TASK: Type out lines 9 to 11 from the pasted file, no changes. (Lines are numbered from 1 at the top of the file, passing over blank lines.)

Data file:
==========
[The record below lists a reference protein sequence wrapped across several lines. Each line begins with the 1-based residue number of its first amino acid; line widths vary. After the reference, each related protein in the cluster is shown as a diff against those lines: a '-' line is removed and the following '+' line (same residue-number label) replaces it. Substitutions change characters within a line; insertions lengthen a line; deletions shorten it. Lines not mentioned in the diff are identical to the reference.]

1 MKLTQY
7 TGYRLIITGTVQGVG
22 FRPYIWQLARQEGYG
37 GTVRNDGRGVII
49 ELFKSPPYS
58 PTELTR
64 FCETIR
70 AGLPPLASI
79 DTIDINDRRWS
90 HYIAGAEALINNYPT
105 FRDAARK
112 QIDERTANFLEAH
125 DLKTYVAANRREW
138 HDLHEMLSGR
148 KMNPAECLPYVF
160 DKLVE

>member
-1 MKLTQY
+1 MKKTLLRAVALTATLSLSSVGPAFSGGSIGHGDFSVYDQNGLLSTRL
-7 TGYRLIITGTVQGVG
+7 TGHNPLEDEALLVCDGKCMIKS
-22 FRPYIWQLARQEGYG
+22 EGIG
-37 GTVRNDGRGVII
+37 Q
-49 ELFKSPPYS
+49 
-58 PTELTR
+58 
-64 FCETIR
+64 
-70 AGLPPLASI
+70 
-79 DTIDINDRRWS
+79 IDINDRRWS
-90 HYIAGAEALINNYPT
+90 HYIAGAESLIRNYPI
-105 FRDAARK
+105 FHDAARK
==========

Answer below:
70 AGLPPLASI
79 DTIDINDRRWS
90 HYIAGAEALINNYPT